Why Vintage Dolls Kinda Freak Me Out


There was Talking Tina in the ol’ Twilight Zone episode starring Telly Savalas.  The clown doll in Poltergeist.  And of course, Chucky.  None of those dolls ever really weirded me out too much.  Enter:  The Conjuring.  I know, I know, it’s just a Hollywood movie, but I couldn’t help but think of The Conjuring’s Annabelle—and this concept of an “entity” attaching itself to a toy— when I photographed these old dolls in the antique store today.


According to the case files of demonologists Lorraine and Ed Warren, Annabelle was a real doll purchased from an antique shop in 1970.   I am going to warn you.  If you click on that link, it will take you to the Warrens’ website.   I made it about five seconds before hightailing it outta there.  The music alone is probably going to give me nightmares for days.   I mean, I hate sites that automatically play music,  but this takes it to a whole new level.


Basically, the doll started to take on a life of its own in its new home.  So, its owner and her roommate, both college students, contacted a medium and a séance was performed.  The séance revealed that a young girl named Annabelle had died on the property, and supposedly, the spirit wanted to stay at the apartment with the girls.  They agreed, which was very, very bad.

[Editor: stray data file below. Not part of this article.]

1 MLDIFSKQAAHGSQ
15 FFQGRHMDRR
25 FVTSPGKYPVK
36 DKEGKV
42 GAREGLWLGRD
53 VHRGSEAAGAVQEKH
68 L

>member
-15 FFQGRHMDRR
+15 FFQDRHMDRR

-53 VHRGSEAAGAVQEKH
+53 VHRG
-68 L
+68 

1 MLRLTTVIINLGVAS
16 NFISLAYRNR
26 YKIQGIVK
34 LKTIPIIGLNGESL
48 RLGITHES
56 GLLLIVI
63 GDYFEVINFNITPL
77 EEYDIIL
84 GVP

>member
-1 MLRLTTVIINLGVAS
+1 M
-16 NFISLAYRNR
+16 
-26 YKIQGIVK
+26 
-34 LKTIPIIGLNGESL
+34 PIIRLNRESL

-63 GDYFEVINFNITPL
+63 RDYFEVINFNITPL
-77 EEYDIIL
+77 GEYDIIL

It was not Annabelle’s spirit, but something the Warrens called  “non-human.”  It had attached itself to the doll, tricked the friends into inviting it into their home, and then unleashed all kinds of terror on them.


Then again, if you force your male dolls to wear crocheted sweaters like this, it’s no wonder they turn on you.


8 thoughts on “Why Vintage Dolls Kinda Freak Me Out

Leave a comment

Fill in your details below or click an icon to log in:

WordPress.com Logo

You are commenting using your WordPress.com account. Log Out /  Change )

Google+ photo

You are commenting using your Google+ account. Log Out /  Change )

Twitter picture

You are commenting using your Twitter account. Log Out /  Change )

Facebook photo

You are commenting using your Facebook account. Log Out /  Change )


Connecting to %s